I have seen many claims of conformal coating helping for protection against, amongst many other things, extreme temperature. One such claim in here would be: Question regarding PCB coating

My understanding is that such coatings act as a relatively good thermal insulator; is that right? What I do not understand, however, is how they can be effective when the components themselves need to dissipate heat?

We use heat sinks with good thermal conductivity and large surface area to ensure heat can dissipate quickly, so long as the environment's temperature is lower. And if the environment is warm, then I can see how coatings could help insulate the board from the environment.

I'm probably missing something obvious, but how about conditions where we expect the environment and electronic component to warm up beyond its specified operating temperature limits?

In my specific scenario, I'm looking at PIC32MZ, probably the extended temperature range (-40 to 125 deg C), and thinking of having a system-level operation range that gets to about 110 deg C, and want a good tolerance margin. I could also do with using the industrial version of PCB components if I can get away with it.

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    \$\begingroup\$ You misunderstood the Question regarding PCB coating, it does not contain any claims about better thermal dissipation. The question was about durability of coating under high temperatures. Coating will not help to extend your temperature range. \$\endgroup\$ Commented Sep 28, 2016 at 21:28
  • \$\begingroup\$ I see. But the does conformal coating make thermal dissipation worse? \$\endgroup\$ Commented Oct 2, 2016 at 18:56
  • \$\begingroup\$ I am not sure about this. On one side, the extra layer of plastic on top of chips adds to thermal resistance from top to air. On the other side, adding extra plastic between pins and likely under chips would reduce thermal resistance to board, since plastic is a better conductor than air. So, I don 't know. \$\endgroup\$ Commented Oct 2, 2016 at 20:20

2 Answers 2


They don't want you to know that all plastics are thermal insulators unless they contain metallic particles like alumina oxide and would be grey in colour.

For the automotive market, spray or dip conformal coatings are an essential process.

The epoxy used in IC's cases has better than average heat conduction in [W/m'K] but mainly it is selected for it's moisture seal resistance.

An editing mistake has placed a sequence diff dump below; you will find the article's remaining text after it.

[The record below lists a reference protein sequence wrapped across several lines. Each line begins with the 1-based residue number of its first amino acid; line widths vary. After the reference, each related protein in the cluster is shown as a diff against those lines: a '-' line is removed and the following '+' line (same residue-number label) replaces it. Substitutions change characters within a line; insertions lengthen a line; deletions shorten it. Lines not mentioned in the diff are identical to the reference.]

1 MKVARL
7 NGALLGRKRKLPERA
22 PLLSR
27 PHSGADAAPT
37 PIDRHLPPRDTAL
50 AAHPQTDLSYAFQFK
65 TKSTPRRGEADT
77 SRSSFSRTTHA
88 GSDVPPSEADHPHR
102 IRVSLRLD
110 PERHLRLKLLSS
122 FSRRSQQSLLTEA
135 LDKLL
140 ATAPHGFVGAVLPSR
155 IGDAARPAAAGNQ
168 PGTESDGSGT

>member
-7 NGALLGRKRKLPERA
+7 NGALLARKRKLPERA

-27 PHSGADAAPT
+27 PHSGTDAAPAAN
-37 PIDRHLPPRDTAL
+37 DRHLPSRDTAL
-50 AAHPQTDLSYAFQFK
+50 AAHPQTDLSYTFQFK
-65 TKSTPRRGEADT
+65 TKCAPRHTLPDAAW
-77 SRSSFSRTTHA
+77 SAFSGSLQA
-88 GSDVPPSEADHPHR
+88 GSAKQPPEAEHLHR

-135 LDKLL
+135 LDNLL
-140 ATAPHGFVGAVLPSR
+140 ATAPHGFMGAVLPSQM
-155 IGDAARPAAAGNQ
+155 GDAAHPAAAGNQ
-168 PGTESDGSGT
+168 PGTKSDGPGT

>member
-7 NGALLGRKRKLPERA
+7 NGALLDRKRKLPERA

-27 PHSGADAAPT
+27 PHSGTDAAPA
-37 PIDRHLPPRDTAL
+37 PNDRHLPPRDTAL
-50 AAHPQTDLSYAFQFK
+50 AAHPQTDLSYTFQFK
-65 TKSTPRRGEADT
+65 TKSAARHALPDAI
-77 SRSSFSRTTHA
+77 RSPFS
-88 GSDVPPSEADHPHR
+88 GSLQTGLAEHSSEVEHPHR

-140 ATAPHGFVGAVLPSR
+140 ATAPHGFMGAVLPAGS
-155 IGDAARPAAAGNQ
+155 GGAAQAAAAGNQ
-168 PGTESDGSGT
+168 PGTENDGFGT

So how do you keep electronics cool in the engine compartment?

  • Well not likely by radiation.
  • More likely by baseplate conduction to the frame.
  • \$\begingroup\$ So 'No', to the question, I presume? (Thanks for the relevant info) And by that logic, coating act as an insulator, so if applied directly to IC seal can make it warmer? It's meant for just bare PCB? \$\endgroup\$ Commented Oct 2, 2016 at 19:00
  • \$\begingroup\$ If external radiant heat is far greater than self heat, YES, otherwise NO and your PCB better be heatsinked if required to a frame. based on deg/W rise of package loss(W) Rjc plus heatsink resistance \$\endgroup\$ Commented Oct 2, 2016 at 19:04
  • \$\begingroup\$ Sorry, could you clarify the terminology? By 'Radiant heat' do you mean heat in the environmental? And by 'Self heat' do you mean heat from IC? \$\endgroup\$ Commented Oct 2, 2016 at 19:08
  • \$\begingroup\$ that is correct. ambient heat like an internal combustion engine \$\endgroup\$ Commented Oct 2, 2016 at 19:14
  • \$\begingroup\$ But even if radiant heat is far greater than self heat, isn't a temperature delta required for heat dissipation? Won't it accumulate and add up otherwise and lead to increase in temperature? I completely agree with conduction to frame, but I don't get how coatings cannot make things worse. \$\endgroup\$ Commented Oct 2, 2016 at 19:17

Not always the conformal coating is applied just by spraying the entire board with painting. The industrial electronics is coated with different coatings on a CNC machine that sprays only the board, leaving the dissipating elements free.


  • \$\begingroup\$ Interesting video, thanks. What is striking that the depicted process is an obvious waste of time. The entire operation could take much less time if a plane regular pattern is used. Again, selective application of coating defies one of main purpose of coating - to provide a moisture-proof product. \$\endgroup\$ Commented Oct 3, 2016 at 14:59

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